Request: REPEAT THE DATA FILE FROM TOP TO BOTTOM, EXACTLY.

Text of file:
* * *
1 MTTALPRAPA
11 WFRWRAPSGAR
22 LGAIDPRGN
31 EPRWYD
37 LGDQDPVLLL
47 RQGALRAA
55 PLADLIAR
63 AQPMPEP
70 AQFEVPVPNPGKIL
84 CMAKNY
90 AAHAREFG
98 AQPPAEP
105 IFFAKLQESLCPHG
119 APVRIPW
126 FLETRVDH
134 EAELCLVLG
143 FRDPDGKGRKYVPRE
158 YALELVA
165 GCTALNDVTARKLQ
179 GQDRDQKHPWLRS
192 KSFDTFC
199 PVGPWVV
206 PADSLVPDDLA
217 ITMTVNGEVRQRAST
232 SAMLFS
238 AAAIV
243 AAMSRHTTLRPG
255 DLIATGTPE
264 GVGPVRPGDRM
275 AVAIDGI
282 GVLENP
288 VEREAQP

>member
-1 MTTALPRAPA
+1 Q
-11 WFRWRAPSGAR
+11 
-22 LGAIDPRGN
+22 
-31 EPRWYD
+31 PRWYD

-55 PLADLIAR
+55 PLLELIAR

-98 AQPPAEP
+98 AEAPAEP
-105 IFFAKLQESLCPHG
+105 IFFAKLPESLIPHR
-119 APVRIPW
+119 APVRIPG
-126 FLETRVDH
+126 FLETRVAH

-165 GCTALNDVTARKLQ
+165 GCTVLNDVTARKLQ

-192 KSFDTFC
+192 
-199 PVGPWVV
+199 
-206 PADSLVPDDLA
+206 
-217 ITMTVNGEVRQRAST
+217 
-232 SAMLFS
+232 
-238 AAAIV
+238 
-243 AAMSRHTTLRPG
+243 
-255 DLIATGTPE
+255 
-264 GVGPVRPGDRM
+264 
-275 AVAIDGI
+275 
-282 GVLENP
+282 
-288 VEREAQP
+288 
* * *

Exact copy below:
1 MTTALPRAPA
11 WFRWRAPSGAR
22 LGAIDPRGN
31 EPRWYD
37 LGDQDPVLLL
47 RQGALRAA
55 PLADLIAR
63 AQPMPEP
70 AQFEVPVPNPGKIL
84 CMAKNY
90 AAHAREFG
98 AQPPAEP
105 IFFAKLQESLCPHG
119 APVRIPW
126 FLETRVDH
134 EAELCLVLG
143 FRDPDGKGRKYVPRE
158 YALELVA
165 GCTALNDVTARKLQ
179 GQDRDQKHPWLRS
192 KSFDTFC
199 PVGPWVV
206 PADSLVPDDLA
217 ITMTVNGEVRQRAST
232 SAMLFS
238 AAAIV
243 AAMSRHTTLRPG
255 DLIATGTPE
264 GVGPVRPGDRM
275 AVAIDGI
282 GVLENP
288 VEREAQP

>member
-1 MTTALPRAPA
+1 Q
-11 WFRWRAPSGAR
+11 
-22 LGAIDPRGN
+22 
-31 EPRWYD
+31 PRWYD

-55 PLADLIAR
+55 PLLELIAR

-98 AQPPAEP
+98 AEAPAEP
-105 IFFAKLQESLCPHG
+105 IFFAKLPESLIPHR
-119 APVRIPW
+119 APVRIPG
-126 FLETRVDH
+126 FLETRVAH

-165 GCTALNDVTARKLQ
+165 GCTVLNDVTARKLQ

-192 KSFDTFC
+192 
-199 PVGPWVV
+199 
-206 PADSLVPDDLA
+206 
-217 ITMTVNGEVRQRAST
+217 
-232 SAMLFS
+232 
-238 AAAIV
+238 
-243 AAMSRHTTLRPG
+243 
-255 DLIATGTPE
+255 
-264 GVGPVRPGDRM
+264 
-275 AVAIDGI
+275 
-282 GVLENP
+282 
-288 VEREAQP
+288 